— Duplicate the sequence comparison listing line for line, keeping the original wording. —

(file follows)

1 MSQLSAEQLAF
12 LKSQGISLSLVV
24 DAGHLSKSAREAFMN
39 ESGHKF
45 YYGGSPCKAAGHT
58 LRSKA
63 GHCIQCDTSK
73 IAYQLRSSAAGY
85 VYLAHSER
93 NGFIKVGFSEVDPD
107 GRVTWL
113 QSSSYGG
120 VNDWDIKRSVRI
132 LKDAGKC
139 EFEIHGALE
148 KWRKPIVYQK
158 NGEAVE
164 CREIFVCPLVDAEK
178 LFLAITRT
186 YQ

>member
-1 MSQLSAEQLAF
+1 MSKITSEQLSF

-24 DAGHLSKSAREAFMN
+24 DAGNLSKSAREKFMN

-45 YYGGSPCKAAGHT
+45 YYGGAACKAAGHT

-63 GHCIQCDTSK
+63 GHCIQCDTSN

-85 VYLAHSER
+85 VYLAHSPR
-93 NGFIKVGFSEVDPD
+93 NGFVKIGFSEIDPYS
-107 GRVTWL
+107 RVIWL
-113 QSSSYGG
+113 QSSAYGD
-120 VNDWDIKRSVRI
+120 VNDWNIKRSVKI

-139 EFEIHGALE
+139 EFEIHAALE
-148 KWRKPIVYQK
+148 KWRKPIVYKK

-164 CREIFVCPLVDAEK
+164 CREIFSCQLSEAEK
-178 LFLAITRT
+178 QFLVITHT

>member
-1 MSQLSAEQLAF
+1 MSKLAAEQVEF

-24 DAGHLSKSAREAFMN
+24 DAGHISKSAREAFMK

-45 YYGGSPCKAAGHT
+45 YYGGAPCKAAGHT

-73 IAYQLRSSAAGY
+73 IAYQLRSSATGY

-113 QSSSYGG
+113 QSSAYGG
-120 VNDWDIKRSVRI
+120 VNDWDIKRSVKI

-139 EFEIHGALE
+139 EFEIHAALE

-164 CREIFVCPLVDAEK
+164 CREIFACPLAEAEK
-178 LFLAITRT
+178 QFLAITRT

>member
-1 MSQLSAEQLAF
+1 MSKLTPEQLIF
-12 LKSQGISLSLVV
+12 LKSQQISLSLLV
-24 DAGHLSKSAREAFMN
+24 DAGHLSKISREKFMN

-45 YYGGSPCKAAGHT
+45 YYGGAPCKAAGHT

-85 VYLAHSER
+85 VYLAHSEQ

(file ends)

1 MSQLSAEQLAF
12 LKSQGISLSLVV
24 DAGHLSKSAREAFMN
39 ESGHKF
45 YYGGSPCKAAGHT
58 LRSKA
63 GHCIQCDTSK
73 IAYQLRSSAAGY
85 VYLAHSER
93 NGFIKVGFSEVDPD
107 GRVTWL
113 QSSSYGG
120 VNDWDIKRSVRI
132 LKDAGKC
139 EFEIHGALE
148 KWRKPIVYQK
158 NGEAVE
164 CREIFVCPLVDAEK
178 LFLAITRT
186 YQ

>member
-1 MSQLSAEQLAF
+1 MSKITSEQLSF

-24 DAGHLSKSAREAFMN
+24 DAGNLSKSAREKFMN

-45 YYGGSPCKAAGHT
+45 YYGGAACKAAGHT

-63 GHCIQCDTSK
+63 GHCIQCDTSN

-85 VYLAHSER
+85 VYLAHSPR
-93 NGFIKVGFSEVDPD
+93 NGFVKIGFSEIDPYS
-107 GRVTWL
+107 RVIWL
-113 QSSSYGG
+113 QSSAYGD
-120 VNDWDIKRSVRI
+120 VNDWNIKRSVKI

-139 EFEIHGALE
+139 EFEIHAALE
-148 KWRKPIVYQK
+148 KWRKPIVYKK

-164 CREIFVCPLVDAEK
+164 CREIFSCQLSEAEK
-178 LFLAITRT
+178 QFLVITHT

>member
-1 MSQLSAEQLAF
+1 MSKLAAEQVEF

-24 DAGHLSKSAREAFMN
+24 DAGHISKSAREAFMK

-45 YYGGSPCKAAGHT
+45 YYGGAPCKAAGHT

-73 IAYQLRSSAAGY
+73 IAYQLRSSATGY

-113 QSSSYGG
+113 QSSAYGG
-120 VNDWDIKRSVRI
+120 VNDWDIKRSVKI

-139 EFEIHGALE
+139 EFEIHAALE

-164 CREIFVCPLVDAEK
+164 CREIFACPLAEAEK
-178 LFLAITRT
+178 QFLAITRT

>member
-1 MSQLSAEQLAF
+1 MSKLTPEQLIF
-12 LKSQGISLSLVV
+12 LKSQQISLSLLV
-24 DAGHLSKSAREAFMN
+24 DAGHLSKISREKFMN

-45 YYGGSPCKAAGHT
+45 YYGGAPCKAAGHT

-85 VYLAHSER
+85 VYLAHSEQ